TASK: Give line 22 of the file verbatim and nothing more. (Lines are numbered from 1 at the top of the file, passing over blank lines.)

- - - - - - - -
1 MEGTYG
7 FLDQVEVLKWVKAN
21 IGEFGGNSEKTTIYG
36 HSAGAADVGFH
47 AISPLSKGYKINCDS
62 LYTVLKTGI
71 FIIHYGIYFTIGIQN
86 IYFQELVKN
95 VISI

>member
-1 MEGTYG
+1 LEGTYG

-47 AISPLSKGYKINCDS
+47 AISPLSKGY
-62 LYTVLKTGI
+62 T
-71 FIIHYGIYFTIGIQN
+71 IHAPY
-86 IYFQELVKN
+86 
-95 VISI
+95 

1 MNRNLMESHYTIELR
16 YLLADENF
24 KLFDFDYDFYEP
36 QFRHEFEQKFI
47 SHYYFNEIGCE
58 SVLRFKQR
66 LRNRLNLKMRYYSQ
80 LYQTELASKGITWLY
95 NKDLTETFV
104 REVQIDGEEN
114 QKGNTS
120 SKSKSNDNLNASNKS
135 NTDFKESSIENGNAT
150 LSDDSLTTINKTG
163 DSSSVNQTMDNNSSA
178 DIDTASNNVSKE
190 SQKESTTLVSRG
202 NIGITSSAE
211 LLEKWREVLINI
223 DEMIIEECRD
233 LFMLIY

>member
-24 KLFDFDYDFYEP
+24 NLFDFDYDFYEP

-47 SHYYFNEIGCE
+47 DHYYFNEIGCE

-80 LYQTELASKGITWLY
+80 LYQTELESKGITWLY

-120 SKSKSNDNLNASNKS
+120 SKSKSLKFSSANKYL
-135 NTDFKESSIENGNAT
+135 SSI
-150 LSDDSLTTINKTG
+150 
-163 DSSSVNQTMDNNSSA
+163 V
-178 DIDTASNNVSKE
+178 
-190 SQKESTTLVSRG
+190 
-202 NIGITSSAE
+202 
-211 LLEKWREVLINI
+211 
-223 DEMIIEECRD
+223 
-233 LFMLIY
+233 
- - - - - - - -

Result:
+95 